Finding a common thread through music, Beamer called on his buddies Nakai and Keezer for a very acoustic and inspirational session, staged concert-style with all the intimacy of a recital, as each musician found his space and pace in essentially a Hawaiian format that was tweaked to embrace American jazz and the haunting reeds of the Native American culture. The bridge, thus, spans over the cultural canyons — yielding what Beamer calls “a seedling” of new music.
The half-hour outing includes a simple but evocative arrangement of Nona Beamer’s — the late mother of Keola — “Pupu Hinuhinu,” a lullaby classic, that features guitar and keyboard. For his part, Keezer plays counterpoint to the tranquil and traditional guitar refrains from Beamer — resulting in a scintillating new soundscape.
The synthesis is amazing, though Keezer comments midway through the show that he was a skosh concerned about “being respectful of the music,” but comforted by Beamer’s retort, “just do your own thing — that’s the Hawaiian way.”
And that’s pretty much the m.o. for the half-dozen tunes, which resonate with metaphoric hand-holding, bringing cultures and differences together to create a happy hybrid.
You can imagine history and heritage, on the likes of “Kaula Na Pua,” “E Manono,” and “Waipio Paka‘alana,” the arrangements even yield hints of an Asian flavor, with a jazz tingle, if you are creatively inclined.
This one is wonderful fodder for the PBS audience, combining enlightenment with entertainment. Besides the principal threesome, Moana Beamer and a retinue of ipu artists get some shining moments. Further, John Kolivas, a jazz bassist and longtime Beamer musician, and Calvin Hoe, a master of indigenous Hawaiian instruments, blend nicely into the cultural smoothie.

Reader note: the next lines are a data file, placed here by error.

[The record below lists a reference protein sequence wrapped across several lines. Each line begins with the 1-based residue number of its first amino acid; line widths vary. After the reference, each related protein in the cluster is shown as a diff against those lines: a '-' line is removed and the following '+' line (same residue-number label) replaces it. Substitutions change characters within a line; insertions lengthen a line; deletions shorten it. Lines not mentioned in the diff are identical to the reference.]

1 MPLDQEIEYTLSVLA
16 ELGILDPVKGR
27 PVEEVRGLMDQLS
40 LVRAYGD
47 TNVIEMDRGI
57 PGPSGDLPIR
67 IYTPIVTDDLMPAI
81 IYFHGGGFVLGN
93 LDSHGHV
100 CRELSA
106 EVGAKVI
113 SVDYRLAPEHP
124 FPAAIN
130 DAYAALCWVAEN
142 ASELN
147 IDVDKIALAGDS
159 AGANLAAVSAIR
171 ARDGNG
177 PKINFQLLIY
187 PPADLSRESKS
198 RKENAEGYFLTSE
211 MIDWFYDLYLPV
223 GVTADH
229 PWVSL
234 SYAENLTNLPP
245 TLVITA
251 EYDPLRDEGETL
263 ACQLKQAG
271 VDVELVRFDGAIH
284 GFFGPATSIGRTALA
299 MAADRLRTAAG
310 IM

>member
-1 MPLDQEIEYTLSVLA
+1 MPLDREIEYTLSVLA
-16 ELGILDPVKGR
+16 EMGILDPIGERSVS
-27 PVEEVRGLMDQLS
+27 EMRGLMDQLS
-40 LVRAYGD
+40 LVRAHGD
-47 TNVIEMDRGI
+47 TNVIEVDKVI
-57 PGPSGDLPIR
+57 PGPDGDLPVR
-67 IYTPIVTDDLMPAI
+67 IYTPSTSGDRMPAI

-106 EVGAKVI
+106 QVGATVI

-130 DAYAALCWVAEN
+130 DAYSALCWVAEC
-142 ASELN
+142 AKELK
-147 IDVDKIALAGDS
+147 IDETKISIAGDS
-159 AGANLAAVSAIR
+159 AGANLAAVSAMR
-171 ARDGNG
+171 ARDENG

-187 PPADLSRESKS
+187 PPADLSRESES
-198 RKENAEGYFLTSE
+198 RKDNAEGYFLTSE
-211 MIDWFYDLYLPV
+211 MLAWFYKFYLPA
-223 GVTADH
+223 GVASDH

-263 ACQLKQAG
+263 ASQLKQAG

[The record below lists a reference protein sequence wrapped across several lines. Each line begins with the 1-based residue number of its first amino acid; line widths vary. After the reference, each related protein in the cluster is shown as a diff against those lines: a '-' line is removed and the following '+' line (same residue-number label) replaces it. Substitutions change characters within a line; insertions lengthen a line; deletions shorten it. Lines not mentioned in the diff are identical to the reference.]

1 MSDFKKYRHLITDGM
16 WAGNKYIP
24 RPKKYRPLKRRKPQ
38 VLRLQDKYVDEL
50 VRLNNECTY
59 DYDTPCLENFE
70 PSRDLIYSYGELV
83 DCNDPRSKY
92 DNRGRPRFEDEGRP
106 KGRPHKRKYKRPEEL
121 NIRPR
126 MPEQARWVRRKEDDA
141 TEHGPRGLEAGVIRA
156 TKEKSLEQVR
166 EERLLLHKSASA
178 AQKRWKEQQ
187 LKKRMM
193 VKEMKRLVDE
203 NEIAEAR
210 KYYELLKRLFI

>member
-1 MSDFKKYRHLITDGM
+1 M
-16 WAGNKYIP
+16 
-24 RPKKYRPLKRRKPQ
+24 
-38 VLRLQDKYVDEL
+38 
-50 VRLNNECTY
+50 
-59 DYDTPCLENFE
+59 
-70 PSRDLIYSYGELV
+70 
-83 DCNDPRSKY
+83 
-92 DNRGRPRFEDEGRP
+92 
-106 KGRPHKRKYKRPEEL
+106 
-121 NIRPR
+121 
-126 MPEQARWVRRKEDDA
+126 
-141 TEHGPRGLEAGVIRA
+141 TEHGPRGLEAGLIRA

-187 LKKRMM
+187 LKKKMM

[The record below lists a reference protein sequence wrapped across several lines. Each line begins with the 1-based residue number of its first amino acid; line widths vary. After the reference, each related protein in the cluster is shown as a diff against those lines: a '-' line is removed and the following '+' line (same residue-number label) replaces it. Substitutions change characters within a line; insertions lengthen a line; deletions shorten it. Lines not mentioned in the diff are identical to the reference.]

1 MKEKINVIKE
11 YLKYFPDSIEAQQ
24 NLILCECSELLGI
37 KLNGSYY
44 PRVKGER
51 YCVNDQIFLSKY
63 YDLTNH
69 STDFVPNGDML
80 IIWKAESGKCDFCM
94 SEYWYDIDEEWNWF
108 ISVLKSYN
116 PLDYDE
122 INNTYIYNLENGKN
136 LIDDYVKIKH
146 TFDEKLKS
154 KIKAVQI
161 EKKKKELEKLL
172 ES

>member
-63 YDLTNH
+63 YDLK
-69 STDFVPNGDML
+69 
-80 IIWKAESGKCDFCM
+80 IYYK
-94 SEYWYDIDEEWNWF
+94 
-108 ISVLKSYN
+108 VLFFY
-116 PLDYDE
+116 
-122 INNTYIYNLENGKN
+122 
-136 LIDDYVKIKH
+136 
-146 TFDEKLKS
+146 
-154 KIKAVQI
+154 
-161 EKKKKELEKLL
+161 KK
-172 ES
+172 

Beamer co-produced with Michael Harris, the latter also directing with a savvy eye, utilizing interviews to balance performances, adding mood-setting nature overlays to enhance the artistry.

With Keola Beamer, R. Carlos Nakai, Geoffrey Keezer
8:30 and 11 p.m. Thursday (May 21)
PBS Hawaii

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Snow is forecast in Hawai‘i this August

May 15th, 2009

Psssst. Here’s a hot tip for a cool show:
“Slava’s Snowshow,” that Russian import that brings wintery flakes to the theatrical stage, returns to the Hawai‘i Theatre for an Aug. 12 through 23 run. Sounds like a chiller thriller for the summer heat.
Slava Polunin is the wiz behind this delightful oddity, which played here twice previously followed by a very successful holiday run on Broadway.
I’ve seen this one twice before, and you may have, too: an intimate ensemble of unusual clowns, suited in yellow or green trench coats, which create a dreamscape that embraces moonlight and an immiment snowstorm, with wind machines ultimately blowing faux snow to the far reaches of the theater. How cool is that?